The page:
Macromedia announces Flex Builder: IDE for Flex

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News: Macromedia announces Flex Builder: IDE for Flex

  1. Macromedia announces Flex Builder: IDE for Flex (24 messages)

    Macromedia has announced a new IDE for developing Flex applications. The IDE is designed to be used alongside your current IDE of choice (e.g. with Eclipse or IntelliJ), and gives you a simple way to view the design of your Flex applications.

    Macromedia expands J2EE pitch

    Macromedia Rolls New Flex Builder Tool

    Macromedia Bolsters Flex with New Development Environment

    Macromedia Bolsters Flex with New Development Environment

    Threaded Messages (24)

  2. If they wanted to create a showcase for their technology, they did it badly. First, I cannot the link to their presentation being pasted in the address line, does not work: http://www.macromedia.com/software/flex/solutions/business/# . I am talking about "a sample Flex guided selling application". Whatever.

    Why maximized window, which cannot be resized? Why home-grown windowing system? Why different UI elements and look-and-feel? Why items on the left pane cannot be focused and cannot be accessed using keyboard? Why changing the focus using Tab key takes a whole second, no less! Is Athlon 750MHz too obsolete for a simple focus change? It took about 15 seconds to download this _sample_ app over my office network, which easily pumps through 1MB a second. Oh, I see, it was downloading the catalog. Great, why would I need the whole catalog on my client machine? What if it consists of thousands of items?

    The benefits? Pretty jumping pictures, dead-horsey slow inteface, less network load (ha, after it loads the whole catalog), better transaction/session control (questionable), solution to dreaded double submit problem (which is not actually a problem if web app is designed correctly).

    The application whithin the application within an OS, that is Flash inside browser inside normal windowing interface. This hugely sucks.
  3. It appears that IBM has discontinued the Flex plugin for Websphere Studio

    http://www.alphaworks.ibm.com/tech/wsadflex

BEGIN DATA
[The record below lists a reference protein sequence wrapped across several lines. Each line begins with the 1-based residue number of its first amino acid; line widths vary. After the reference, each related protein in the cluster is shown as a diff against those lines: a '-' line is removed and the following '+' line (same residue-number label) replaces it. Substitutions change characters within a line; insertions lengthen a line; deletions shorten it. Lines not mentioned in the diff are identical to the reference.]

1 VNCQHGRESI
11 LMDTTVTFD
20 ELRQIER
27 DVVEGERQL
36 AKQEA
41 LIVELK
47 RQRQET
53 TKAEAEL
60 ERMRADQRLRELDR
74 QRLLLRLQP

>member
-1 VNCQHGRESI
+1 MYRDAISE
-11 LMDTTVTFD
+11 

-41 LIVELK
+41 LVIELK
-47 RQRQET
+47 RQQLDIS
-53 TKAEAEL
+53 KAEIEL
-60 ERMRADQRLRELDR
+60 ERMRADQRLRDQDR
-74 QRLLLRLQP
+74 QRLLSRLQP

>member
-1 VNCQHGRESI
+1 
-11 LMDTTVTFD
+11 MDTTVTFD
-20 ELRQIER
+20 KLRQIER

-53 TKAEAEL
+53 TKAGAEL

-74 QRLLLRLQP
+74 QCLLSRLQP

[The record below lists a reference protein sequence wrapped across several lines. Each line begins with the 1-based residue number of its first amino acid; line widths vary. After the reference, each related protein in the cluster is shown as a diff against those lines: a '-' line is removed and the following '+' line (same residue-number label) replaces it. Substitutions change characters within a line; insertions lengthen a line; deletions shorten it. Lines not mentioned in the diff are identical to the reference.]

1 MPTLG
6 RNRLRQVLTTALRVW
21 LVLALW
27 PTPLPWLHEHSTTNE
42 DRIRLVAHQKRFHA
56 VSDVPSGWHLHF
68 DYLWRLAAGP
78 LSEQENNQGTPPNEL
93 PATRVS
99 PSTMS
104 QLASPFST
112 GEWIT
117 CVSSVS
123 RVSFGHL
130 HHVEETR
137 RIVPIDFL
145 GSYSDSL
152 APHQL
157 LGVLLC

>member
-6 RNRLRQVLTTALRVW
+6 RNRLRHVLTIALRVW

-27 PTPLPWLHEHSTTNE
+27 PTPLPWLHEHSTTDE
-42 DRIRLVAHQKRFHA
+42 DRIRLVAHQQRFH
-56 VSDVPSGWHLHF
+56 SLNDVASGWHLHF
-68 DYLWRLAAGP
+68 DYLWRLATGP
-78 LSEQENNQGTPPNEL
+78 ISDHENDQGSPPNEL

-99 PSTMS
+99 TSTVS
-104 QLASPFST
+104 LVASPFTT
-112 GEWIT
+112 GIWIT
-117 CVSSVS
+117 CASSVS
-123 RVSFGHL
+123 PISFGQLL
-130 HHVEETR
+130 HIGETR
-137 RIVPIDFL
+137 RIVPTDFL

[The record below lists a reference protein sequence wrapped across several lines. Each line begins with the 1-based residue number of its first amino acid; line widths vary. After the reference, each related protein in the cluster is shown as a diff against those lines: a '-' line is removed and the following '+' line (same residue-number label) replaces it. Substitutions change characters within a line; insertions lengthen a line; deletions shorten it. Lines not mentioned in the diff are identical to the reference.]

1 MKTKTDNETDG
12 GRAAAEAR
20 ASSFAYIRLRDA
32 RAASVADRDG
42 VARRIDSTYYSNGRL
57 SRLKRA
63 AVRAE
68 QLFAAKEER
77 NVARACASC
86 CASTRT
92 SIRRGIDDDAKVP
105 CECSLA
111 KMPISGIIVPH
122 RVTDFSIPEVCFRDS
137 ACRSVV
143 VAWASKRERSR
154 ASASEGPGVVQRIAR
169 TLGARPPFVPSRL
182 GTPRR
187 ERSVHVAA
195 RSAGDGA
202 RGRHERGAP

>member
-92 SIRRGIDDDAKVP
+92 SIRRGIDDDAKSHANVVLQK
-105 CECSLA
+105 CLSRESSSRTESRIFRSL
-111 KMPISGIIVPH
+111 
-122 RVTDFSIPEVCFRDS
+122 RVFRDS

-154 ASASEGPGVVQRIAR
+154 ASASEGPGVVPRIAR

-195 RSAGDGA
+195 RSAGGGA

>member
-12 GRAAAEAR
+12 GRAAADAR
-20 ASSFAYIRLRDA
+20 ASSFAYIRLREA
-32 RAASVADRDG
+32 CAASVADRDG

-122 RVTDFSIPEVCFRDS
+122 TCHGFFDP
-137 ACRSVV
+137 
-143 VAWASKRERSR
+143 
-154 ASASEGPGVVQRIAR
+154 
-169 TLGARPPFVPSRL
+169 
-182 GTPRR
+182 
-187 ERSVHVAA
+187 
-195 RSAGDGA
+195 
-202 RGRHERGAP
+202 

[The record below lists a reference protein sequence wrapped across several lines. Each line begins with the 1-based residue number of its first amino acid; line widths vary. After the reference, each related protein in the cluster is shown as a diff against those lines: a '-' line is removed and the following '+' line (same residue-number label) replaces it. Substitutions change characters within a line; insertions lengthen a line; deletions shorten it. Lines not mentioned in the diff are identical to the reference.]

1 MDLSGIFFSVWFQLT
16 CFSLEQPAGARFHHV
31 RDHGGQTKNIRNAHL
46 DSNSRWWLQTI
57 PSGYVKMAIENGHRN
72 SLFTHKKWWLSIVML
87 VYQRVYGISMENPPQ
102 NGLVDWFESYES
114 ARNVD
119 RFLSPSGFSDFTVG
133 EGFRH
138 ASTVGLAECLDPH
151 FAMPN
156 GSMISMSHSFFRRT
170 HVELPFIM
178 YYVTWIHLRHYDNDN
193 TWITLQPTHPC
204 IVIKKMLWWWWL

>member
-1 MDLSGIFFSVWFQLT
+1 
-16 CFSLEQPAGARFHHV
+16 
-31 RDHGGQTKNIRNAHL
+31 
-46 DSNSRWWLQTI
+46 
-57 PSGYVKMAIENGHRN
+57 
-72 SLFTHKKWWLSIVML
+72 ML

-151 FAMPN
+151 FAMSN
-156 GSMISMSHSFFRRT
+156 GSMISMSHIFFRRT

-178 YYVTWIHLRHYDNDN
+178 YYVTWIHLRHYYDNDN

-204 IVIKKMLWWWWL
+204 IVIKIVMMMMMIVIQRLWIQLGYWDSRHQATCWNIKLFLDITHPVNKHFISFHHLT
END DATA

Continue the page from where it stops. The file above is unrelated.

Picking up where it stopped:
"Flex Plug-in for WebSphere Studio is no longer available."
  4. slow slower slowest[ Go to top ]

    Thats the bottom line for most of the products like these.
    When rest of the world is trying to make everything download faster and better , these technologies want us to wait forever. ITs good for only a few small fancy websites. Dont even talk about j2EE and flash etc combination .It just sucks.
  5. We have rich Flash components like a tree control and a custom editing screen in a production app right now. They are not slow. In fact, they rock. The client is really happy with them and we are happy having a *real* language with an event model to code the front end components in. Some of our Flash components use XML and others work with OpenAMF (passing native objects back and forth). I can't comment on FLEX since, well, we can't afford the licensing but in our production environment Flash and J2EE is an *excellent* solution.

    Happy trails,

    --
    Dan Glauser
    Director of Serverside Development
    http://www.roundboxmedia.com
    dan@roundboxmedia.com
  6. We have rich Flash components like a tree control and a custom editing screen in a production app right now. They are not slow. In fact, they rock. The client is really happy with them and we are happy having a *real* language with an event model to code the front end components in. Some of our Flash components use XML and others work with OpenAMF (passing native objects back and forth). I can't comment on FLEX since, well, we can't afford the licensing but in our production environment Flash and J2EE is an *excellent* solution.Happy trails,--Dan GlauserDirector of Serverside Developmenthttp://www.roundboxmedia.comdan at roundboxmedia dot com